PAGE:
Algorithms and Society

The digitization of society brings about a structural change of the public sphere and the private, in which algorithms – quite literally – play a decisive role. We all interact in and with socio-technical systems, e.g. social media, search engines, online stores, job application platforms, news and information platforms. In these systems, algorithms play a major role in deciding which content, groups, people or institutions are presented or recommended to us and how they are being priorized. Algorithms often take the concrete behavior of users as a starting point and thus create a complex recursive interaction between the operating algorithm and human action or experience. With this, artificial intelligence, algorithms and automated processes create dynamics that might not be perceivable by users but do create social structures that substantially influence our individual lives and society as a whole. Whether or not these consequences are desirable can only be discussed and evaluated if we know precisely how digital technologies, the Web and the algorithms therein shape social structures.

This is why GESIS studies the mechanisms of socio-technical systems in order to understand the social change they bring about and to improve the basis for informed and "good" decisions. We do this through collecting digital behavioral data on societal issues, conducting online experiments to analyze behavioral patterns and their susceptibility in digital environments, and developing analytical tools. One of the most pressing social issues is inequality. Algorithms can reinforce existing social inequality or generate new distortions or discrimination. We investigate how distortions (e.g. gender bias) occur in digital practice and how, on the other hand, algorithms and AI can be used to counteract structural inequality and injustice or misinformation.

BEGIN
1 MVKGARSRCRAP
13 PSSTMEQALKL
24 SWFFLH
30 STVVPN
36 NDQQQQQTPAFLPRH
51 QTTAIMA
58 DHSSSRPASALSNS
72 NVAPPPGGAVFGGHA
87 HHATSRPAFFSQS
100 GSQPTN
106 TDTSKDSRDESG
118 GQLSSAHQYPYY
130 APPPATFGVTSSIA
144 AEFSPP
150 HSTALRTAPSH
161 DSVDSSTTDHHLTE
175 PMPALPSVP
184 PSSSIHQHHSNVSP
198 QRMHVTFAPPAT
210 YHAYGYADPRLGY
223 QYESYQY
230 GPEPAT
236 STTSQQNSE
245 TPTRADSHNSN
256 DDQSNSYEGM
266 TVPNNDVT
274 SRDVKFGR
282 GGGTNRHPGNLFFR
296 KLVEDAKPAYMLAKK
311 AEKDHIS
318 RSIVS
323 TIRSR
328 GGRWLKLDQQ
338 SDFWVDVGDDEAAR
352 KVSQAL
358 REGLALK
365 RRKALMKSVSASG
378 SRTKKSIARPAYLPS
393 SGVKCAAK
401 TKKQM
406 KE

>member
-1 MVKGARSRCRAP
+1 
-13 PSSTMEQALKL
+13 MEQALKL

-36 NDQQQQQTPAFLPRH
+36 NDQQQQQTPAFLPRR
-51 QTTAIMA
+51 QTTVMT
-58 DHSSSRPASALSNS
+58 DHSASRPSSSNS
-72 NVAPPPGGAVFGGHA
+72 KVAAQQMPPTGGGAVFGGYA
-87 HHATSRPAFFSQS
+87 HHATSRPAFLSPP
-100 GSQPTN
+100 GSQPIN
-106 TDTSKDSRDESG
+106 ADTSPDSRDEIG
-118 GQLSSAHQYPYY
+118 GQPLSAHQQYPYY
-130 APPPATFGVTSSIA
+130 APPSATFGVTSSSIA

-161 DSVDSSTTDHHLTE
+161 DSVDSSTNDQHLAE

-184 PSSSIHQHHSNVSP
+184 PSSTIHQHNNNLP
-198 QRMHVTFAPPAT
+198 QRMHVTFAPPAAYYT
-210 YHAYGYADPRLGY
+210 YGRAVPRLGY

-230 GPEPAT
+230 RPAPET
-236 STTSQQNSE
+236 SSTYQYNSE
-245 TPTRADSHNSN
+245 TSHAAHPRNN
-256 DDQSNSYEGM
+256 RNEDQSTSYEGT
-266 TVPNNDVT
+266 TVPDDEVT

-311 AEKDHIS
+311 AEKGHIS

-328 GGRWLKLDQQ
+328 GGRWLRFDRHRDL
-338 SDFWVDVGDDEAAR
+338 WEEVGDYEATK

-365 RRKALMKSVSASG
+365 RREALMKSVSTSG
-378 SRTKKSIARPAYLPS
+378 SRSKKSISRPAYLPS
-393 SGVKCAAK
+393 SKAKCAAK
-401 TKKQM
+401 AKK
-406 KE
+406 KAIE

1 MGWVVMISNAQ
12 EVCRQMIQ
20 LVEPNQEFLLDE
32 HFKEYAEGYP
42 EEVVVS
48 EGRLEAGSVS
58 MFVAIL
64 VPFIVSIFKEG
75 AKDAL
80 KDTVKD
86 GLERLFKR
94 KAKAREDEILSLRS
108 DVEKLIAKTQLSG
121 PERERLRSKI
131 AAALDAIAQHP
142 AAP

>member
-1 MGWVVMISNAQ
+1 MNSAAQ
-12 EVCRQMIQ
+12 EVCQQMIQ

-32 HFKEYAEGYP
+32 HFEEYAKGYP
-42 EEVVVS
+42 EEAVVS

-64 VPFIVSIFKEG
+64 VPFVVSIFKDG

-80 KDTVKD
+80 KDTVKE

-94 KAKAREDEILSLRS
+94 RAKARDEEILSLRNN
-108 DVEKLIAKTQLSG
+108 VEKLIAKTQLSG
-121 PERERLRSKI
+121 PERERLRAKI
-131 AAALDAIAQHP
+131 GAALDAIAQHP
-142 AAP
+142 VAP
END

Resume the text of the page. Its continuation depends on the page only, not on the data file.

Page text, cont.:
• Ulloa, Roberto, Mykola Makhortykh, Aleksandra Urman, and Juhi Kulshrestha. 2023. "Novelty in News Search: A Longitudinal Study of the 2020 US Elections." Social Science Computer Review 42 (3). doi: https://doi.org/10.1177/08944393231195471.
  • Ulloa, Roberto, and Celina Kacperski. 2023. "Search engine effects on news consumption: Ranking and representativeness outweigh familiarity in news selection." New Media & Society online first. doi: https://doi.org/10.1177/14614448231154926.
  • Ferrara, Antonio, Lisette Espín Noboa, Fariba Karimi, and Claudia Wagner. 2022. "Link recommendations: Their impact on network structure and minorities." In WebSci '22: 14th ACM Web Science Conference 2022, 228-238. New York: Association for Computing Machinery. doi: https://doi.org/10.1145/3501247.3531583.
  • Sen, Indira, Mattia Samory, Claudia Wagner, and Isabelle Augenstein. 2022. "Counterfactually Augmented Data and Unintended Bias: The Case of Sexism and Hate Speech Detection." In Proceedings of the 2022 Conference of the North American Chapter of the Association for Computational Linguistics: Human Language Technologies, edited by Marine Carpuat, Marie-Catherine de Marneffe, and Ivan Vladimir Meza Ruiz, 4716–4726. Seattle: Association for Computational Linguistics. doi: https://doi.org/10.18653/v1/2022.naacl-main.347.
  • Beytía, Pablo, and Claudia Wagner. 2022. "Visibility layers: a framework for systematising the gender gap in Wikipedia content." Internet Policy Review 11 (1). doi: https://doi.org/10.14763/2022.1.1621.
Title Start End Funder
Political polarization and individualized online information environments: A longitudinal tracking study (POLTRACK)
2022-01-01 2025-08-30 SAW (Leibniz)
NFDI for Data Science and Artificial Intelligence (NFDI4DS)
2021-10-01 2026-09-30 DFG
Dehumanization Online: Measurement and Consequences (Professorinnenprogramm) (DeHum)
2021-01-01 2026-09-30 SAW (Leibniz)
Artificial Intelligence without BIAS (NoBIAS)
2020-01-01 2023-12-31 Horizon 2020
Inequality research (Inequality)
The emergence of inequality in social systems
2017-02-01 2022-02-28 Stiftung

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